Q. It appears that increasing numbers of colleges and universities are turning to people outside academe to fill presidencies, at least partly with the assumption that someone from a corporate or other background will have a better "business sense" necessary to manage increasingly complex institutions in difficult times. Yet these folks appear to be having mixed success. Do you think that trend makes sense, and is it fair to assume that someone who has spent his or her career inside higher education can't manage?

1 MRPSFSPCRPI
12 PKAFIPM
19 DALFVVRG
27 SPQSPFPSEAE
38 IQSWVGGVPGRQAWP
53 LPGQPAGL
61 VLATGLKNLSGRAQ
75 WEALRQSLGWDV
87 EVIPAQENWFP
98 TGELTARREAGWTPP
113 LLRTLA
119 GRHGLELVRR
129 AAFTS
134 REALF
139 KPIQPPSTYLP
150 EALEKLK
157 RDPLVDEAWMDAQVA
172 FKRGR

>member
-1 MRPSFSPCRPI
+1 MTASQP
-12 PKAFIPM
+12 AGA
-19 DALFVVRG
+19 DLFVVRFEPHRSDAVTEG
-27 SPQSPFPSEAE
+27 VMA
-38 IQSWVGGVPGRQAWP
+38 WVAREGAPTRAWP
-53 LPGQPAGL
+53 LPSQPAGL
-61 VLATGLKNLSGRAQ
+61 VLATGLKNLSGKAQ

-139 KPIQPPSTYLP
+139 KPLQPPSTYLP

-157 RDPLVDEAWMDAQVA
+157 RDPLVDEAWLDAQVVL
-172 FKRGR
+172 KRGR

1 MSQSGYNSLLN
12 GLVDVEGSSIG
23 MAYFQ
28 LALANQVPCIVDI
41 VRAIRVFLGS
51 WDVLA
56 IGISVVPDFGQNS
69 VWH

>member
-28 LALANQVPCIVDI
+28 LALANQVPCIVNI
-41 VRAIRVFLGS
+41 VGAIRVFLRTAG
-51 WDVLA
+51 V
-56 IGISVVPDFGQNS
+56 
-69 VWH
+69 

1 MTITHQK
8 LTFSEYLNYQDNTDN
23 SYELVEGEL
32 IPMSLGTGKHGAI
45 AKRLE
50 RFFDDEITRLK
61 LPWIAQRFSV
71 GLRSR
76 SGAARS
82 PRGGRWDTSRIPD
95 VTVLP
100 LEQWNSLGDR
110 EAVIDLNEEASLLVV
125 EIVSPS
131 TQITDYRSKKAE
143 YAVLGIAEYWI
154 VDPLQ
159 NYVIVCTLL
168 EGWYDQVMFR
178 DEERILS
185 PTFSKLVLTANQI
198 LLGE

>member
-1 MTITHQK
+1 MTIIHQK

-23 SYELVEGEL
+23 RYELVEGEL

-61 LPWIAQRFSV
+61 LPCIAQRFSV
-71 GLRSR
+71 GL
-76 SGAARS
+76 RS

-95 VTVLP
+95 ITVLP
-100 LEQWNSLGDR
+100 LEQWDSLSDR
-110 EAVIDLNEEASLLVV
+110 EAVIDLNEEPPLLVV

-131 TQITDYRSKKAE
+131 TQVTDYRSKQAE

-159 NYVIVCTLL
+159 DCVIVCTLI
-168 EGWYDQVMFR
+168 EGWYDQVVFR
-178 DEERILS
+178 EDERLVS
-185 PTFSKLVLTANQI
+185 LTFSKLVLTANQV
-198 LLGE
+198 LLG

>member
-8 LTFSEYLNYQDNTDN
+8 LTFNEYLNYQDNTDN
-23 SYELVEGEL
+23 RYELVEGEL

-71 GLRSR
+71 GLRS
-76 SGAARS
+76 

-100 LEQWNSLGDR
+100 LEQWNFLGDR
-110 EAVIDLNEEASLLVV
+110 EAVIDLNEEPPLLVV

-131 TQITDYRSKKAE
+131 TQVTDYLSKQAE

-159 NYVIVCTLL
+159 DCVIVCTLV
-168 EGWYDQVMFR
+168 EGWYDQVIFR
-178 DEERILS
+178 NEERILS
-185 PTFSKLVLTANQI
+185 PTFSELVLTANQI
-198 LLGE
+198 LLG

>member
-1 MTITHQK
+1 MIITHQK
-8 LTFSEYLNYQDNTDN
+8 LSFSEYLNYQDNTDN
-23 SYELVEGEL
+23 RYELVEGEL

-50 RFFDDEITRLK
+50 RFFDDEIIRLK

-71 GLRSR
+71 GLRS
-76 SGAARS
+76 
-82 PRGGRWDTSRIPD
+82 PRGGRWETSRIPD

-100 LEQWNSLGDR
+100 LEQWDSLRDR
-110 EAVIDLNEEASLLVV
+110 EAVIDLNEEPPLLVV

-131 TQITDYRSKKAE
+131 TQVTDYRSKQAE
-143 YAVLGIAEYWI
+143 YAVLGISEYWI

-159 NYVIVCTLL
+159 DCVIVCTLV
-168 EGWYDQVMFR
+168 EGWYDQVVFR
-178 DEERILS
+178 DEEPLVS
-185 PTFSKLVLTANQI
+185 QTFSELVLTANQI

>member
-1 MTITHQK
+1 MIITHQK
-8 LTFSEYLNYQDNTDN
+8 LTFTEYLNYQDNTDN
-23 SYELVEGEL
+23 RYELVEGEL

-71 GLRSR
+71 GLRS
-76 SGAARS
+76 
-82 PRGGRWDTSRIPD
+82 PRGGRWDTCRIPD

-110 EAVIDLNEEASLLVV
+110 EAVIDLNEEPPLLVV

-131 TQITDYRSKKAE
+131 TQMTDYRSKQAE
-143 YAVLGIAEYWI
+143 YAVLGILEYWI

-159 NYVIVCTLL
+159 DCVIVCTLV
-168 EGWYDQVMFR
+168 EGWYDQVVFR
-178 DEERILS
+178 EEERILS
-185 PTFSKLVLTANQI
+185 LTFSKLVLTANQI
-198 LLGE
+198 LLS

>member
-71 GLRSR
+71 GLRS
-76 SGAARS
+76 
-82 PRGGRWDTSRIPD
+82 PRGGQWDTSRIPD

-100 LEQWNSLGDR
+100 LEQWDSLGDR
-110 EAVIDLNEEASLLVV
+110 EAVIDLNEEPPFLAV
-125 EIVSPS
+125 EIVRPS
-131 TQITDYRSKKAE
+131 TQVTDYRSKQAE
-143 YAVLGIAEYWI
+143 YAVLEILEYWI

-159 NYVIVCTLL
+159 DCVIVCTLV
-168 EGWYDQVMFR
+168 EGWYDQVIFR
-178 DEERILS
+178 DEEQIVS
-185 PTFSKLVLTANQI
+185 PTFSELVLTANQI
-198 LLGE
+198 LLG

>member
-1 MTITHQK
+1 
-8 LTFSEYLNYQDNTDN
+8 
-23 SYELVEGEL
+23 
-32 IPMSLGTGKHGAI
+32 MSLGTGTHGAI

A. A track record of success in business is no guarantee that one is capable of university leadership. Many competencies required by corporate CEOs are of less relevance in the academic milieu. After all, university presidents are not CEOs who can give orders and expect everyone to comply. The art of university leadership involves patience, consensus building, and adjudicating the often-competing interests of faculty, parents, students, trustees, athletics, policymakers, and a host of other constituencies. The most successful university leaders cherish and champion academic values while developing the resources and means for those values to flourish.